Page:Popular Science Monthly Volume 37.djvu/528

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this is chrysolæma. In the interior of California the shore larks are still smaller and redder (variety rubea), while northward and coastwise appears a small lark with more streaked plumage; this is strigata. All these can be generally recognized by an expert ornithologist, and doubtless a closer analysis would reveal the basis for still finer subdivisions.[1]

In 1871 Dr. Joel A. Allen published his masterly paper on the Mammals and Winter Birds of Florida. This memoir has had the practical effect of making all our ornithologists, for the most part against their will, believers in the theory of derivation of species.

Dr. Allen took up, as a matter of serious study, the variations in individual birds. He showed that the variation of individuals of the same species was far greater than had been supposed, and that the characters relied on to distinguish species were often due to slight increase in these variations. For example, in Northern birds the bodies would be larger, the bills smaller than in birds of the same species from the South, and the coloration of birds was often directly related to the degree of rainfall. He showed, in brief, that each one of these many variations must be held to define a distinct species, or else that the number of species of American birds would have to be greatly reduced, and the range of variation inside the species would need to be correspondingly extended.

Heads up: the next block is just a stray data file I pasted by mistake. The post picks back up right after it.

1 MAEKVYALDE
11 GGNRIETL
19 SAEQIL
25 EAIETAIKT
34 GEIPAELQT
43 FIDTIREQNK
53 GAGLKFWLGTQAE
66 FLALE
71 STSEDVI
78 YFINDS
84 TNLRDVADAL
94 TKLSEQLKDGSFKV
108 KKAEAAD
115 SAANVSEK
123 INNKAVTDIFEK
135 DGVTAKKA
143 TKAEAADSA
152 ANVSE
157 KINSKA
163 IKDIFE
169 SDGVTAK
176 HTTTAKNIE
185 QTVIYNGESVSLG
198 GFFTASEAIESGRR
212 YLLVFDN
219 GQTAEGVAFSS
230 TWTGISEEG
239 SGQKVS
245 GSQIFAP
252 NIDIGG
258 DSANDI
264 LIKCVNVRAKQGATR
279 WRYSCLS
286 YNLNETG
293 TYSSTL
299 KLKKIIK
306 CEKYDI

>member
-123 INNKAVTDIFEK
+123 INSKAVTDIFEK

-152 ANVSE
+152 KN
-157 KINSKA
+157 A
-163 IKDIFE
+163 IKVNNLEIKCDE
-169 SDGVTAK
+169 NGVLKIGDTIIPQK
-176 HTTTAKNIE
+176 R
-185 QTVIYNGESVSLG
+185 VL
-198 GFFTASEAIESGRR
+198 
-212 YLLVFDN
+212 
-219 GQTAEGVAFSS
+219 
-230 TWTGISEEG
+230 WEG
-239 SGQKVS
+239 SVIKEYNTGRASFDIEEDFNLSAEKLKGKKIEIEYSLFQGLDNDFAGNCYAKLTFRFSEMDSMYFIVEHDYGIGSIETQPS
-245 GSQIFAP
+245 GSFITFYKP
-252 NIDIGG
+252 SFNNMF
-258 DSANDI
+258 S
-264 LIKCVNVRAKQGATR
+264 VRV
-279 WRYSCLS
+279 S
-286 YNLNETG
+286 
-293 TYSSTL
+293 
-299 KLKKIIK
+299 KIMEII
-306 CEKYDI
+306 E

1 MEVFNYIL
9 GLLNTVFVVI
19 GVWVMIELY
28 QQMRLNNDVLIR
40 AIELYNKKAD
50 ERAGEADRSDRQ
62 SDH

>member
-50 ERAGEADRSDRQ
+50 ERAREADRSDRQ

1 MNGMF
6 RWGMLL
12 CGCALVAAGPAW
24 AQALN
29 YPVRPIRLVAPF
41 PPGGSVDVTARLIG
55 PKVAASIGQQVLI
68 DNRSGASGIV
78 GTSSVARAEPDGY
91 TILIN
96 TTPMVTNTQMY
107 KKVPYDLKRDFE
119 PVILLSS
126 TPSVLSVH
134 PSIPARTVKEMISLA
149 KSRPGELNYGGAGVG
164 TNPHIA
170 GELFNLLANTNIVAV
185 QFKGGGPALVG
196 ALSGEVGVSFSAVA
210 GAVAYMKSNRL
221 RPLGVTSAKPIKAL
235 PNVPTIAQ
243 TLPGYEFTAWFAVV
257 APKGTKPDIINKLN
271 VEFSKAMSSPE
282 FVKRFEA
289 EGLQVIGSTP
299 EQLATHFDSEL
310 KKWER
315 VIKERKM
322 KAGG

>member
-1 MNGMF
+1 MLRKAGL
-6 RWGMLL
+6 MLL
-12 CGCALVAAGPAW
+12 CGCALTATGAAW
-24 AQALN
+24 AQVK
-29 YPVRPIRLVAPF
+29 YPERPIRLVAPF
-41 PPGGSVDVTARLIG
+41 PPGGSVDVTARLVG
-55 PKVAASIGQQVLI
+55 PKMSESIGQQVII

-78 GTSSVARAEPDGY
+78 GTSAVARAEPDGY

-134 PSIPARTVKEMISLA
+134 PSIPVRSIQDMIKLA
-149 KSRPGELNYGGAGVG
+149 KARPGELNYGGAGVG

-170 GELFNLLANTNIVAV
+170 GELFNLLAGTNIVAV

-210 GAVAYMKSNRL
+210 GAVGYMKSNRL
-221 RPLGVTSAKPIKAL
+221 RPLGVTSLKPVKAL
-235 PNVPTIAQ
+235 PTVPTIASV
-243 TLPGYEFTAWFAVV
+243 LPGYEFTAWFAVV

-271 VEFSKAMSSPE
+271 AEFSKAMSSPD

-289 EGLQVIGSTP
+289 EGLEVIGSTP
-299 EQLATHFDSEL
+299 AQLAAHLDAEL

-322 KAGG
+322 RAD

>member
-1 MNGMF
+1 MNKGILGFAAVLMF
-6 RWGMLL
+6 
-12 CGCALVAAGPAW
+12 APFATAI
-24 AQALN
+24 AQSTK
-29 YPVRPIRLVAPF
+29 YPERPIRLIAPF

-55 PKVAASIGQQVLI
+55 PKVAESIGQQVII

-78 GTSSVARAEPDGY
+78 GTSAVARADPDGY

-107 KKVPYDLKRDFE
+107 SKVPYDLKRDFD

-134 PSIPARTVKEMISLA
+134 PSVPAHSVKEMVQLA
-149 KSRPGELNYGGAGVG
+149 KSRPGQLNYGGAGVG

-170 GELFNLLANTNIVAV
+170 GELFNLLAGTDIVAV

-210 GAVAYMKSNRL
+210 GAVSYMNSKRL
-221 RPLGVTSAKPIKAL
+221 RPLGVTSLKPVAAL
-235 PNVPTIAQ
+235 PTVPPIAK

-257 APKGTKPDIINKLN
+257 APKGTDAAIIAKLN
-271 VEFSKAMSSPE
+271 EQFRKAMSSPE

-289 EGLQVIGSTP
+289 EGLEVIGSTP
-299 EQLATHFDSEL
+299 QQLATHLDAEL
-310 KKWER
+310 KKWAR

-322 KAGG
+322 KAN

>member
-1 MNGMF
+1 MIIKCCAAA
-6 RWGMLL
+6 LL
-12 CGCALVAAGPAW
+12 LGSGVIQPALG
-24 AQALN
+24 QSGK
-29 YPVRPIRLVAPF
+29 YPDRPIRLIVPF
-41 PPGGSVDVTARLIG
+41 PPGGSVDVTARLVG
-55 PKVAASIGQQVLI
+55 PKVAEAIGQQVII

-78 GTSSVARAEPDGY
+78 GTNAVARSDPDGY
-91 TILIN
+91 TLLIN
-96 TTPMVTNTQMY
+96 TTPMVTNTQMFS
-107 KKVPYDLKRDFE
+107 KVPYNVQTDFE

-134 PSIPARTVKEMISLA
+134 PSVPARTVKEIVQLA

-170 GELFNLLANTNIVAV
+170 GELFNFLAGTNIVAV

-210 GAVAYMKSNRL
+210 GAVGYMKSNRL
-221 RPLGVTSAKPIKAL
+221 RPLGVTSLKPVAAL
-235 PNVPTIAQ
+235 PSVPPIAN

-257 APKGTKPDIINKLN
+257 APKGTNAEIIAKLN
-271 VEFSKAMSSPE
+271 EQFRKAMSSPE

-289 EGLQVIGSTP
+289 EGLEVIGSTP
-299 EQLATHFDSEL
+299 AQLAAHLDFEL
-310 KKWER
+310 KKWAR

This claim for attention on the part of the despised variety produced much consternation among students of birds. But facts must be recognized; and the final result has been, that we have now extended our idea of each species until it is large enough to include all that we know of intermediate and varying forms. When a hiatus appears, whether existing either in fact or in our material for study, there we put our line of definition. "We can only predicate and define species at all," says Dr. Coues, "from the mere circumstance of missing links. Species are the twigs of a tree separated from the parent stem. We name and arrange them arbitrarily, in default of a means of reconstructing the whole tree in accordance with Nature's ramifications."[2]

  1. In the Auk for April, 1890, is an essay on the Horned Larks of North America, by Jonathan Dwight, Jr. Mr. Dwight's conclusions are based on 2,012 specimens; those of Mr. H. W. Henshaw, above given, on 350. To the forms mentioned above, Mr. Dwight adds var. adusta, small, and "scorched pink" in general hue, from southern Arizona and northern Mexico; var. menilli, large and dusky, in Idaho and neighboring regions; and var. pallidus, very small and pale, from Lower California.
  2. Dr. Allen says, in a recent paper: "We arbitrarily define a species as a group of individuals standing out distinct and disconnected from any similar group, within which, though occupying different parts of the common habitat, we recognize other forms characteristic of and restricted to particular areas. These reach a maximum degree of differentiation at some point in the habitat, and thence gradually shade into other con-specific forms geo-